Santa Ana prides itself in the past as a city of arts, and for more than a year, it's been envisioning what that identity will look like in the future. The Santa Ana city council tasked the Cultural Planning Group, a consulting firm, in May 2015 to develop an Arts and Culture Master Plan. Community outreach began in January with a “Town Hall Kick-Off” event featuring Chicana author and playwright Josefina Lopez at Santa Ana College. The consulting firm placed the finishing touches on the plan to deepen arts in the city over the next ten years, with the city council unanimously approving its vision last night.
“We do believe this is one in a series of steps,” councilman Vince Sarmiento said in brief comments before the vote. “I do see art as a way that fills the soul of the city.”
The 100-page Arts and Culture Master Plan, the first of its kind for the city, lays out eight key goals for Santa Ana. Chief among them is creating a “robust infrastructure” for the arts, giving artists the support they need to sustain their work, and taking cultural programming into the community, engaging all the city's residents beyond downtown. A city-appointed Arts Future Leadership Task Force, affordable housing for artists, and more festivals for the masses will all help usher Santa Ana into a new era of the arts.
“At one point, artists were much better integrated to the workings of city hall, but it was very much driven by personality so they were very short-lived opportunities,” says Santa Ana arts commissioner Sandra “Pocha” Peña. “At some point, you need some sort of infrastructure.”
But who's going to pay for it? The plan identifies several potential revenue streams like applying for grants, allocating a percentage of hotel bed-taxes collected, and business improvement district (BID) funding. Currently, Downtown Inc. manages half of BID revenues and is supportive of the arts vision. “We’re really excited about this master plan before you tonight,” Ryan Smolar, lead consultant with Downtown Inc., said before the vote. He described the arts scene in Santa Ana as a magnet for attracting small businesses. “Arts and culture is the cornerstone of the creative economy of our community.”
It's no secret that with the advent of the Artists Village in the 1990's and the redevelopment of Fiesta Marketplace into the East End more recently, art has become a battleground over gentrification. “It's beyond the scope of a cultural plan to solve the issue of gentrification as it it more appropriately addressed through City housing and economic development policies,” the master plan reads. It notes the changes arts can bring to an area: new restaurants, businesses, upgraded buildings, increased property values, and “in-migration” of young professionals. “While efforts must be undertaken to limit the negative effects of gentrification, most of these changes are positive developments for a neighborhood,” the plan asserts.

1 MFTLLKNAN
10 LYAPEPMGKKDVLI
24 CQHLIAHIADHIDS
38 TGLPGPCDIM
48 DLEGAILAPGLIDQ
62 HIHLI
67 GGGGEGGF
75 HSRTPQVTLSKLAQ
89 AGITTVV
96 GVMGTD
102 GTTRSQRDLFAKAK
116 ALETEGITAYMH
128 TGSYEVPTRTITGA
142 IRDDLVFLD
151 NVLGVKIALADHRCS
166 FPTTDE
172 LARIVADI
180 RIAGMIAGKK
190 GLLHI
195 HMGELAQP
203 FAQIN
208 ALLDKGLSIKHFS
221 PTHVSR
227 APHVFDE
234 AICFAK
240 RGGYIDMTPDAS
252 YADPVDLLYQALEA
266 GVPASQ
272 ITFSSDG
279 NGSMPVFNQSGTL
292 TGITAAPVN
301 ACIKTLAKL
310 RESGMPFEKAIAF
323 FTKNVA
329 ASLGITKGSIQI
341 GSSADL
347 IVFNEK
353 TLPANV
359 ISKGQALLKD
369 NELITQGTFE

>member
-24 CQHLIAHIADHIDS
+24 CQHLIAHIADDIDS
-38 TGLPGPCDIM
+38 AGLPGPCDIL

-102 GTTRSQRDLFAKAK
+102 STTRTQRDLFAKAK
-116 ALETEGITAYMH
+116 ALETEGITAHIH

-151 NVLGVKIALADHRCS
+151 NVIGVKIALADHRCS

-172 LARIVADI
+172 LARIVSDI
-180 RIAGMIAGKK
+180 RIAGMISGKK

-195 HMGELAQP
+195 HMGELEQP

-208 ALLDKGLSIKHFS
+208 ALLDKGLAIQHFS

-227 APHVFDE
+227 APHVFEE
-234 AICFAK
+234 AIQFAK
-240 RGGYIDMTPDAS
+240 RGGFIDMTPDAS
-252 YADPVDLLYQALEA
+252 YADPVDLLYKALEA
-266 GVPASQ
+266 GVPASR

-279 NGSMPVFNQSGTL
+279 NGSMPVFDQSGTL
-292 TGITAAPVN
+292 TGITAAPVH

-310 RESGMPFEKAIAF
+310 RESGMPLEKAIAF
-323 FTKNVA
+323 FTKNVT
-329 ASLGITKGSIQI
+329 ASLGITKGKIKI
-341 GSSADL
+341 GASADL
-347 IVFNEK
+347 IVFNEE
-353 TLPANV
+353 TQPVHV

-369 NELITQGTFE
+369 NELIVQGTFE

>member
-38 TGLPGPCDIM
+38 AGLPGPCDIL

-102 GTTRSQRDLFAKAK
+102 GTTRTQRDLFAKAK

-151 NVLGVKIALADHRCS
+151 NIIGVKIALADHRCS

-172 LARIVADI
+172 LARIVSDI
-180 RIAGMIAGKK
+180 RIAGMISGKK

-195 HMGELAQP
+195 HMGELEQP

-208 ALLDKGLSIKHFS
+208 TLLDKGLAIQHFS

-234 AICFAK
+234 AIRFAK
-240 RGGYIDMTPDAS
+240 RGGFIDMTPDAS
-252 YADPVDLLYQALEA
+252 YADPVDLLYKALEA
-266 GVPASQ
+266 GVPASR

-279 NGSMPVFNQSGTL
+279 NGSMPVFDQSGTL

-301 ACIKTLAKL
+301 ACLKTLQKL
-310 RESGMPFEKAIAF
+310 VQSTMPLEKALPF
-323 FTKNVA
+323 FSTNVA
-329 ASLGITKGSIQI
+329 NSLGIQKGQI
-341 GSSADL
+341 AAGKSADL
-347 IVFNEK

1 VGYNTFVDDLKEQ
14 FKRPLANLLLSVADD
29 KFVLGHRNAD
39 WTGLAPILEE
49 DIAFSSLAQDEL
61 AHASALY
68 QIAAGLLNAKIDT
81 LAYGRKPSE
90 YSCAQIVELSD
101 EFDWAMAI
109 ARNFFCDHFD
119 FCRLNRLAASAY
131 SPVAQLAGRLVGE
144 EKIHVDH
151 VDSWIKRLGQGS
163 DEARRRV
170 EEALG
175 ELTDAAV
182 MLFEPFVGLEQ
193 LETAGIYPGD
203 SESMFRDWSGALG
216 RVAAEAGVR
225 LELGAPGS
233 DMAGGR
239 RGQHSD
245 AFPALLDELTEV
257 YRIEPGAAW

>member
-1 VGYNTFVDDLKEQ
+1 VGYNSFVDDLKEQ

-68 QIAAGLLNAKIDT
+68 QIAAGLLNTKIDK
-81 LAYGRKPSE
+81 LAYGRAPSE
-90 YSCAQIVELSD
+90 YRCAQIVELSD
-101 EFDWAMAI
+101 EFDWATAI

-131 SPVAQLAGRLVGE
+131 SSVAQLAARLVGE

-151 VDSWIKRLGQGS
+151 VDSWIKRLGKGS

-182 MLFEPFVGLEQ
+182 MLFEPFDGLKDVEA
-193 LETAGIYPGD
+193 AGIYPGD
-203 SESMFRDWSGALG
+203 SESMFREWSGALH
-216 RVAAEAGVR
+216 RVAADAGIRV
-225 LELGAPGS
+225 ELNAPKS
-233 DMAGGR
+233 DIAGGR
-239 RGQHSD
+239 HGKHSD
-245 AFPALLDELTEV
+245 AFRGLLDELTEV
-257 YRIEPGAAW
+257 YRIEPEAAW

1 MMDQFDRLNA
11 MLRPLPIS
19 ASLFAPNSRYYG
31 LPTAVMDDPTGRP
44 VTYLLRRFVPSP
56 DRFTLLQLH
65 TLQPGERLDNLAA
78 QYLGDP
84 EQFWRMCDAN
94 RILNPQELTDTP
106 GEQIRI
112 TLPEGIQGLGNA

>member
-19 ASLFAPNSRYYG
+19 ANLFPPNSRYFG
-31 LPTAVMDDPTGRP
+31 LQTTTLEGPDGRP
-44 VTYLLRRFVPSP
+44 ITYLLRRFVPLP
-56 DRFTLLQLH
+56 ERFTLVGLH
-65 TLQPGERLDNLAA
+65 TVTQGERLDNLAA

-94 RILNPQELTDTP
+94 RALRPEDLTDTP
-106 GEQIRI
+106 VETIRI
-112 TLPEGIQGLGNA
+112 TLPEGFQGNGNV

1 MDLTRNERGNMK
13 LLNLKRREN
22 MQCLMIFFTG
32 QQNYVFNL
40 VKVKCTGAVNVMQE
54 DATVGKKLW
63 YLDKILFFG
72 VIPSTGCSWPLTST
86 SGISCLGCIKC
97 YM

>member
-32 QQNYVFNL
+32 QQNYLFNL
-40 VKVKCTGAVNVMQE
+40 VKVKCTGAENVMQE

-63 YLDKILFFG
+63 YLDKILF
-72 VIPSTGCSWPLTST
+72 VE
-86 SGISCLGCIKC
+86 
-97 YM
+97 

Though the consulting firm says resolving gentrification is too large a task for its purposes, supporters point to provisions that, in part, directly address the issue. “Artists are being blamed for gentrifying but they're getting kicked out, too,” says Victor Payan, Director of Media Arts Santa Ana and Peña's husband. He points to arts empowerment zones in the master plan as a remedy. “That way if an artist, gallery, or community space comes in and increases the vitality of a community, there's protections so they don't get kicked out.”
The Arts and Culture Master Plan faced no criticism last night from the public comments podium or the dais, but there are reservations from artists in the city. “As much as artists need affordable spaces it also creates a creative class in preference to low-wage workers and residents,” says artist Alicia Rojas, who had participated in the process at one point as a steering committee member. El Centro Cultural de Mexico, a longtime community center in downtown Santa Ana and longtime critic of city-sponsored gentrification, also issued a response to the Arts and Culture Master Plan
“Unfortunately, the plan builds on arts and creative class arguments for economic development with no social justice lens,” Centro's position statement reads. “This is not only problematic, but places Santa Ana’s cultural planning in a dangerous direction that leads to further gentrification and displacement with no assurances to the working communities.”
There was no such skepticism after the council meeting, though. Outside council chambers, artists celebrated the adoption of the master plan, snapping photos together with consultants and chatting up future possibilities. “We really in the center of this industry and we're not really tapping into it,” Peña says. “We can all rise together in creating strong, vibrant, and meaningful art to communities.”